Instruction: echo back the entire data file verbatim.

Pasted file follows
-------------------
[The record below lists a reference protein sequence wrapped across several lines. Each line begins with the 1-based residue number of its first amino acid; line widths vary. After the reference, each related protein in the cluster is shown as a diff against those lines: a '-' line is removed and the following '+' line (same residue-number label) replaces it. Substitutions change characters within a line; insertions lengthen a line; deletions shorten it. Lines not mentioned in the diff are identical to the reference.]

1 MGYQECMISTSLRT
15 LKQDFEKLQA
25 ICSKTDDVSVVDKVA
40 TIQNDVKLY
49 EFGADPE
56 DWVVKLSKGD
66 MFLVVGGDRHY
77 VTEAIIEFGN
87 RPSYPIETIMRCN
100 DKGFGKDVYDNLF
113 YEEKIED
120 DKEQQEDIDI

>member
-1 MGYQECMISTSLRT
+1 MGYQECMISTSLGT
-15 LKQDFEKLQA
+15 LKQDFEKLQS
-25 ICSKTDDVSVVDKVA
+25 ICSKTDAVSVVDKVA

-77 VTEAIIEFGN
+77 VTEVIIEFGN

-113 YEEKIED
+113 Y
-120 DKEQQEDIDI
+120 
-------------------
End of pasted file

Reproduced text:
[The record below lists a reference protein sequence wrapped across several lines. Each line begins with the 1-based residue number of its first amino acid; line widths vary. After the reference, each related protein in the cluster is shown as a diff against those lines: a '-' line is removed and the following '+' line (same residue-number label) replaces it. Substitutions change characters within a line; insertions lengthen a line; deletions shorten it. Lines not mentioned in the diff are identical to the reference.]

1 MGYQECMISTSLRT
15 LKQDFEKLQA
25 ICSKTDDVSVVDKVA
40 TIQNDVKLY
49 EFGADPE
56 DWVVKLSKGD
66 MFLVVGGDRHY
77 VTEAIIEFGN
87 RPSYPIETIMRCN
100 DKGFGKDVYDNLF
113 YEEKIED
120 DKEQQEDIDI

>member
-1 MGYQECMISTSLRT
+1 MGYQECMISTSLGT
-15 LKQDFEKLQA
+15 LKQDFEKLQS
-25 ICSKTDDVSVVDKVA
+25 ICSKTDAVSVVDKVA

-77 VTEAIIEFGN
+77 VTEVIIEFGN

-113 YEEKIED
+113 Y
-120 DKEQQEDIDI
+120 